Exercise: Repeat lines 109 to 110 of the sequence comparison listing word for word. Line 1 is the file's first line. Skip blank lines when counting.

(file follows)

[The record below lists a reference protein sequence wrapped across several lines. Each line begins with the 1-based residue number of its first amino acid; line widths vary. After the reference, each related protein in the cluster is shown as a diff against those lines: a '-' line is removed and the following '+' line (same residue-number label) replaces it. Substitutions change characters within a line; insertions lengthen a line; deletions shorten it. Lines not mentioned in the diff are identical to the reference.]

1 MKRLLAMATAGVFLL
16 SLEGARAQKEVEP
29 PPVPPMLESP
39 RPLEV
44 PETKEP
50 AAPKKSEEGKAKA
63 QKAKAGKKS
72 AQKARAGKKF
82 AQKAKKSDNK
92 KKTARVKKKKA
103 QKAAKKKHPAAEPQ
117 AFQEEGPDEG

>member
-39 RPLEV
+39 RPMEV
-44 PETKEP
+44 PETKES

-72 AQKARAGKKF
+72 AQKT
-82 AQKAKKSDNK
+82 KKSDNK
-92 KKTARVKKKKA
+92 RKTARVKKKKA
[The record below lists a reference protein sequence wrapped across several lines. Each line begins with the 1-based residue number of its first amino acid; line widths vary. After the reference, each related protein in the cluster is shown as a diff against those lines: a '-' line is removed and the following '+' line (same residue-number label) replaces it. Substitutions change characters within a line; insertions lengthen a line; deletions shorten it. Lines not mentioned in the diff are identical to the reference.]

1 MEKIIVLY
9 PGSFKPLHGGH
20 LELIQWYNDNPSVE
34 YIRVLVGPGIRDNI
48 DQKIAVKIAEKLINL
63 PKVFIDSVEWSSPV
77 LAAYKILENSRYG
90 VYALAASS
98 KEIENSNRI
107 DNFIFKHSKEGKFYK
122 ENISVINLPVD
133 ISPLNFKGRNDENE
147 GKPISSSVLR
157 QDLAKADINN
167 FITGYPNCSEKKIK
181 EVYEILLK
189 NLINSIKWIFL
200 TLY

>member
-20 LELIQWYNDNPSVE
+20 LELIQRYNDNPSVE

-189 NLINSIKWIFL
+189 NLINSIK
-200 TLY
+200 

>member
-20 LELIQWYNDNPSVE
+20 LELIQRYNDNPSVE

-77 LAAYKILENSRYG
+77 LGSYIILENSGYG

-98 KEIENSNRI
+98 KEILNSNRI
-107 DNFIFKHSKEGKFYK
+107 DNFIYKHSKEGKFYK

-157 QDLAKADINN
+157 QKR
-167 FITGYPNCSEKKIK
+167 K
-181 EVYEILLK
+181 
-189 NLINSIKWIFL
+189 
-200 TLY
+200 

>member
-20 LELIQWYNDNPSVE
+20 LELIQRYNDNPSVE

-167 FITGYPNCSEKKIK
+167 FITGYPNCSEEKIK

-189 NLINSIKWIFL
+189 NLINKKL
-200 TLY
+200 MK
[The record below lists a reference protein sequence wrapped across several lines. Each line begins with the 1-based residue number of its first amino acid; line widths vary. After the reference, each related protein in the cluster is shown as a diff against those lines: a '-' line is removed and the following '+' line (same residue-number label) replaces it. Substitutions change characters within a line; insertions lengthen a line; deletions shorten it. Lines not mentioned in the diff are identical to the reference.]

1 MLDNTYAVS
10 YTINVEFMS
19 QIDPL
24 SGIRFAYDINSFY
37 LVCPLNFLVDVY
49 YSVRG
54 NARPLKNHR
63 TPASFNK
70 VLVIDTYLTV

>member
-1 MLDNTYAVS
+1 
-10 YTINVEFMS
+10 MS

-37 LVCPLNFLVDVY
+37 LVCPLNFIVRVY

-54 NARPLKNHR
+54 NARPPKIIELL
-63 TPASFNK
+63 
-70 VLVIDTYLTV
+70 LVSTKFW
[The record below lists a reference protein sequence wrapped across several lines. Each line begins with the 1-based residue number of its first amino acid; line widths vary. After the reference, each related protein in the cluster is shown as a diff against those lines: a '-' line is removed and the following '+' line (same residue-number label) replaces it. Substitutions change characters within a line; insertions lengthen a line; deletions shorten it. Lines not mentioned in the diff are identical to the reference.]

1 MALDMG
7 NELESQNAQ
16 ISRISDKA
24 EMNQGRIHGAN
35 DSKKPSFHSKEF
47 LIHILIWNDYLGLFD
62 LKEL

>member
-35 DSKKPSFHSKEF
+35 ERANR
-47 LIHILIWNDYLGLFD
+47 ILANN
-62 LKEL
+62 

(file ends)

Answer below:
62 LKEL

>member